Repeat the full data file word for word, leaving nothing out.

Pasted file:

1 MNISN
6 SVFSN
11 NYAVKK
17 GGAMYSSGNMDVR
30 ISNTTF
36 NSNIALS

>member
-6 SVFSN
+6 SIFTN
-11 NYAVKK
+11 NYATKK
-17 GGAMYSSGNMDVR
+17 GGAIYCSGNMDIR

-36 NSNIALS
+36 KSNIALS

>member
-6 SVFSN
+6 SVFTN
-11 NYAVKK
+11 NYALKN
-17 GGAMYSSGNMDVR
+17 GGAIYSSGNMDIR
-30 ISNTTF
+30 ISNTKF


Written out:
1 MNISN
6 SVFSN
11 NYAVKK
17 GGAMYSSGNMDVR
30 ISNTTF
36 NSNIALS

>member
-6 SVFSN
+6 SIFTN
-11 NYAVKK
+11 NYATKK
-17 GGAMYSSGNMDVR
+17 GGAIYCSGNMDIR

-36 NSNIALS
+36 KSNIALS

>member
-6 SVFSN
+6 SVFTN
-11 NYAVKK
+11 NYALKN
-17 GGAMYSSGNMDVR
+17 GGAIYSSGNMDIR
-30 ISNTTF
+30 ISNTKF